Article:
Assume that a cube (dice) of 1 cm on a side is made of water.
It is 1 m3, so 1 g.
So the g of the same 1 m3 cube made of each metal is the weight expressed in terms of specific gravity.
What is surprising here is that when rings of the exact same shape are made in silver and platinum, the platinum ring weighs almost twice as much as the silver ring.
You can imagine that expensive, heavy specific gravity and high purity (Pt950) platinum jewelry has a higher price.
Other metals, gold and platinum, are corrosion-resistant metals, resistant to both acids and alkalis, and unaffected by sweating or bathing in hot springs.
SILVER925 turns black (sulfurization) due to sulfuric components, so be careful in hot springs.
Also, allergic reactions may occur in some people.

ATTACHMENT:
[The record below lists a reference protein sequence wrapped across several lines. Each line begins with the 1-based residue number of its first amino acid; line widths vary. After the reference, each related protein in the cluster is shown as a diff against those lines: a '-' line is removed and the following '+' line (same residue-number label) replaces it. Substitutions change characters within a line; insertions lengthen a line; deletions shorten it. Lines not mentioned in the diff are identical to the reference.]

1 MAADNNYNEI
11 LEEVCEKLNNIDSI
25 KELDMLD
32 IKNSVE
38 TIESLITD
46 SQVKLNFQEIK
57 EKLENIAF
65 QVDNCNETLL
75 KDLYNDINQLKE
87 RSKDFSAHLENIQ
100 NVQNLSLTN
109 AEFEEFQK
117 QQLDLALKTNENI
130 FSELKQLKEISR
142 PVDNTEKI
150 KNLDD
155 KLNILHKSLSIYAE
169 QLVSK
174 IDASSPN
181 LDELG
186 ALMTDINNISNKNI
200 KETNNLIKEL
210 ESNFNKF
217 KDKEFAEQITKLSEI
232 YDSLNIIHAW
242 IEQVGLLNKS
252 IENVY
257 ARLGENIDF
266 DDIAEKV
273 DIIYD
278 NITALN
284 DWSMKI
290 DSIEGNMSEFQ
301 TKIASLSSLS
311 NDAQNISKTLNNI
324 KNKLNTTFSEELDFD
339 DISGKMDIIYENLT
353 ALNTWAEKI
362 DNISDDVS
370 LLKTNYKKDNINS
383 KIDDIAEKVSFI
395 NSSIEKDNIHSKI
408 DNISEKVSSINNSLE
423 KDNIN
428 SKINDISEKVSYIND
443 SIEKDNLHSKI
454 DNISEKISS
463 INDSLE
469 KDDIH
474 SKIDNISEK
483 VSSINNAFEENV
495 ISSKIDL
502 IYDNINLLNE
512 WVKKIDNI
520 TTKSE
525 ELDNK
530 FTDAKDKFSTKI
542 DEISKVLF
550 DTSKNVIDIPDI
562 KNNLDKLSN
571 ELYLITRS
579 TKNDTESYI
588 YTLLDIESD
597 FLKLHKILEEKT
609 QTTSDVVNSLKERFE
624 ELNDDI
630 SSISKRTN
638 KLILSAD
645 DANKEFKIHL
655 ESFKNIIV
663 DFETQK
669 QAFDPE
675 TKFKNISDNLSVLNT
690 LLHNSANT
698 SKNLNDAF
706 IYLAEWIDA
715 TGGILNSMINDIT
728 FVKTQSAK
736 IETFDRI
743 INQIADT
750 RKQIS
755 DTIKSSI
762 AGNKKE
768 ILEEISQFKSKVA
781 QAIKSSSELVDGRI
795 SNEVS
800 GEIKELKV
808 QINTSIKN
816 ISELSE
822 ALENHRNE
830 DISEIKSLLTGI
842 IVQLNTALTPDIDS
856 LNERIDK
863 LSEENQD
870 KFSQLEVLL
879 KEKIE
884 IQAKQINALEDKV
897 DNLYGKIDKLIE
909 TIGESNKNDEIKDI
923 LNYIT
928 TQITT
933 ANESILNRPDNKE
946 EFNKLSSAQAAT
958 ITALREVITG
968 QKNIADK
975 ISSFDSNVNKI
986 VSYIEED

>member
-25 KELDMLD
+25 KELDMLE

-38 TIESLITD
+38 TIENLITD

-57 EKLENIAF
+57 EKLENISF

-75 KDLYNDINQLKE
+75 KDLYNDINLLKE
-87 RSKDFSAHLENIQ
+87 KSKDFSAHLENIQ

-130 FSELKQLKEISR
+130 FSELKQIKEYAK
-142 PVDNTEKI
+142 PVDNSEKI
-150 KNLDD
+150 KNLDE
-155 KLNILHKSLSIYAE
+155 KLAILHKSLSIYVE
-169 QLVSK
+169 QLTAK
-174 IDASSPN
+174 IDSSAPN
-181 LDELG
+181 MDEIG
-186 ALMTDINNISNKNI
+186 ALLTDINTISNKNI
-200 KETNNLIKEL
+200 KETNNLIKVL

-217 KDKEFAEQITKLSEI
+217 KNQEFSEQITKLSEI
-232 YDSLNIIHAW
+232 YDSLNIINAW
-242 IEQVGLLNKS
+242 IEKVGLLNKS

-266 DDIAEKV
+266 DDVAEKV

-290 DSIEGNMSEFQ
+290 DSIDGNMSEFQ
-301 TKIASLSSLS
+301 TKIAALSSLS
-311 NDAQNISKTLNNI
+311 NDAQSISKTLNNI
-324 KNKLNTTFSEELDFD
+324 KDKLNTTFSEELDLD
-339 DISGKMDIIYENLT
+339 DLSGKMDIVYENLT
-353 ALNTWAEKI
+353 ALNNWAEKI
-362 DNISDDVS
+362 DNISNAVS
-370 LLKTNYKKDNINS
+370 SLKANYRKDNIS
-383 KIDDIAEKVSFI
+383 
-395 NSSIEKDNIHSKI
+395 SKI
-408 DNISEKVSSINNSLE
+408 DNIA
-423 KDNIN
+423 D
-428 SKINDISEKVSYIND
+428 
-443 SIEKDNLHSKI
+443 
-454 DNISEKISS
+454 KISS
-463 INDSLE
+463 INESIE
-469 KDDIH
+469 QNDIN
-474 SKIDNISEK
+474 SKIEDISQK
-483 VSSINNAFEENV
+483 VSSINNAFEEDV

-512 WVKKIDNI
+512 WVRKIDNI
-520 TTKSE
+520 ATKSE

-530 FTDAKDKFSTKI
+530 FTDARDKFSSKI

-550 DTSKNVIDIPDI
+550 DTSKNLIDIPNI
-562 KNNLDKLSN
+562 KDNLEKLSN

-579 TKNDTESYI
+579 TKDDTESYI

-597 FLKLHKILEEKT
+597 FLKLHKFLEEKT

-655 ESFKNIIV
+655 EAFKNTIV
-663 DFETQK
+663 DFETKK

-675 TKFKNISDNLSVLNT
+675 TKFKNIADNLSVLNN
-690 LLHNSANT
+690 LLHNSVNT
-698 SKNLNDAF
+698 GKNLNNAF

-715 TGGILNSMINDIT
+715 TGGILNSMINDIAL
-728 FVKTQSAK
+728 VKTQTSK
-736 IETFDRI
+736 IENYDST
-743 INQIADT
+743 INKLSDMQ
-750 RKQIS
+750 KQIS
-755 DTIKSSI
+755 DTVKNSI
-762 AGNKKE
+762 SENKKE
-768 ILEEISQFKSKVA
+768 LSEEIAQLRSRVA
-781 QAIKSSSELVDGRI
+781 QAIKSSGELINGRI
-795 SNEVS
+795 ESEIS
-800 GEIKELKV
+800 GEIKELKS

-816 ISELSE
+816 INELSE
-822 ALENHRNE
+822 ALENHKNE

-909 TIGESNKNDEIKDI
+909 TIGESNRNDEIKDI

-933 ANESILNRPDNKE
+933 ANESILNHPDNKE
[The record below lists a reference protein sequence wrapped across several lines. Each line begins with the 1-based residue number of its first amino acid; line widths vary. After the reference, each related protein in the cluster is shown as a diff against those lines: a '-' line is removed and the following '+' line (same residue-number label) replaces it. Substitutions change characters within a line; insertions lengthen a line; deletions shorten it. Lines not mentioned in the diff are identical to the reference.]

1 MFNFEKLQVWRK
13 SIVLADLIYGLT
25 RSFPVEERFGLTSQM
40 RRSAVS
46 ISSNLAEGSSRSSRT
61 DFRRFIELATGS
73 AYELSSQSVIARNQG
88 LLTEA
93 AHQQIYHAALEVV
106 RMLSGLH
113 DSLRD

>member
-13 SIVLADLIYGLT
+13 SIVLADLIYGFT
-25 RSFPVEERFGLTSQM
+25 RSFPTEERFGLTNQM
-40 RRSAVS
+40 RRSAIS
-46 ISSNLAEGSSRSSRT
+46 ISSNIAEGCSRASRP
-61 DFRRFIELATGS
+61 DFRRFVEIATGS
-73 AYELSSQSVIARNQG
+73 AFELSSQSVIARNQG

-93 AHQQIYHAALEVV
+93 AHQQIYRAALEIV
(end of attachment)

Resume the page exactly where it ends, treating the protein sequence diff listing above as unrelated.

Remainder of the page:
Silver jewelry is often avoided by people with metal allergies.
Titanium is well known as a material that does not cause metal allergies, but in fact, "sterling silver" is also a metal that does not cause allergies.
Those who experience skin redness or itching from silver may possibly be having a metal allergy reaction due to nickel or copper in the split metal, not silver.
It was brief, but I wrote about the precious metals used in MITUBACI.
MITUBACI wedding and engagement rings are available in platinum and four different colors of gold.
I think you will enjoy choosing more if you pay attention not only to the color but also to the characteristics of each metal.
We craftsmen usually process precious metals, and each metal still has its own personality and quirks, which I would be happy to explain to you when you choose a ring at MITUBACI!
Next time I'll look into some of the metals we have around us!